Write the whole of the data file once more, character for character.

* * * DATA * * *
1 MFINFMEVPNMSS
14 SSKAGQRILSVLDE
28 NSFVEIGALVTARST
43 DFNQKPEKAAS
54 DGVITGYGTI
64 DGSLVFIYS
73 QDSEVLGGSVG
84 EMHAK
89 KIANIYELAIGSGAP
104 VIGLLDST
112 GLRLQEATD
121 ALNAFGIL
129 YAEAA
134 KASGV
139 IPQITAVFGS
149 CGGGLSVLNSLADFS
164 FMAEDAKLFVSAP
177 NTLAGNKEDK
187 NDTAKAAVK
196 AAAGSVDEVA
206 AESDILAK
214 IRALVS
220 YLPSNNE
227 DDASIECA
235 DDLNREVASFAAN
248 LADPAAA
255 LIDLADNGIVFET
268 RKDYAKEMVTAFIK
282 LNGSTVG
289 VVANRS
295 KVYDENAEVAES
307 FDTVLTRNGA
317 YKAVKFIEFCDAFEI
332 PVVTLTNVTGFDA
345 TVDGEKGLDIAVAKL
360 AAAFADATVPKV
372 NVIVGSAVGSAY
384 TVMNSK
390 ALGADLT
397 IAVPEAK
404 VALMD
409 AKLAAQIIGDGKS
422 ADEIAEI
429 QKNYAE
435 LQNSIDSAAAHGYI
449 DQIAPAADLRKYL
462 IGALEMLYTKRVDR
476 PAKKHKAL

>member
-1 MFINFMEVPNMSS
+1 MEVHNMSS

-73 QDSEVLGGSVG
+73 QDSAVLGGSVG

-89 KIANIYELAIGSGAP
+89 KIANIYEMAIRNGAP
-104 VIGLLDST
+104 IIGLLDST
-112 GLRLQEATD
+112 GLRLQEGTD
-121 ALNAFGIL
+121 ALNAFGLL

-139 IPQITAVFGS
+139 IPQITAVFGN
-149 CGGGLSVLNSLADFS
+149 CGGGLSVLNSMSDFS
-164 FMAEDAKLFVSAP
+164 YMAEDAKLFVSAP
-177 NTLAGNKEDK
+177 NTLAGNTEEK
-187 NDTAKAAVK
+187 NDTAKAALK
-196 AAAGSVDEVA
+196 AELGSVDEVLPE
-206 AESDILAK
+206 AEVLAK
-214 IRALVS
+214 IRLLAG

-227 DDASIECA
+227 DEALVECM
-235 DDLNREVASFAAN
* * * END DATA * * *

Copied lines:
1 MFINFMEVPNMSS
14 SSKAGQRILSVLDE
28 NSFVEIGALVTARST
43 DFNQKPEKAAS
54 DGVITGYGTI
64 DGSLVFIYS
73 QDSEVLGGSVG
84 EMHAK
89 KIANIYELAIGSGAP
104 VIGLLDST
112 GLRLQEATD
121 ALNAFGIL
129 YAEAA
134 KASGV
139 IPQITAVFGS
149 CGGGLSVLNSLADFS
164 FMAEDAKLFVSAP
177 NTLAGNKEDK
187 NDTAKAAVK
196 AAAGSVDEVA
206 AESDILAK
214 IRALVS
220 YLPSNNE
227 DDASIECA
235 DDLNREVASFAAN
248 LADPAAA
255 LIDLADNGIVFET
268 RKDYAKEMVTAFIK
282 LNGSTVG
289 VVANRS
295 KVYDENAEVAES
307 FDTVLTRNGA
317 YKAVKFIEFCDAFEI
332 PVVTLTNVTGFDA
345 TVDGEKGLDIAVAKL
360 AAAFADATVPKV
372 NVIVGSAVGSAY
384 TVMNSK
390 ALGADLT
397 IAVPEAK
404 VALMD
409 AKLAAQIIGDGKS
422 ADEIAEI
429 QKNYAE
435 LQNSIDSAAAHGYI
449 DQIAPAADLRKYL
462 IGALEMLYTKRVDR
476 PAKKHKAL

>member
-1 MFINFMEVPNMSS
+1 MEVHNMSS

-73 QDSEVLGGSVG
+73 QDSAVLGGSVG

-89 KIANIYELAIGSGAP
+89 KIANIYEMAIRNGAP
-104 VIGLLDST
+104 IIGLLDST
-112 GLRLQEATD
+112 GLRLQEGTD
-121 ALNAFGIL
+121 ALNAFGLL

-139 IPQITAVFGS
+139 IPQITAVFGN
-149 CGGGLSVLNSLADFS
+149 CGGGLSVLNSMSDFS
-164 FMAEDAKLFVSAP
+164 YMAEDAKLFVSAP
-177 NTLAGNKEDK
+177 NTLAGNTEEK
-187 NDTAKAAVK
+187 NDTAKAALK
-196 AAAGSVDEVA
+196 AELGSVDEVLPE
-206 AESDILAK
+206 AEVLAK
-214 IRALVS
+214 IRLLAG

-227 DDASIECA
+227 DEALVECM
-235 DDLNREVASFAAN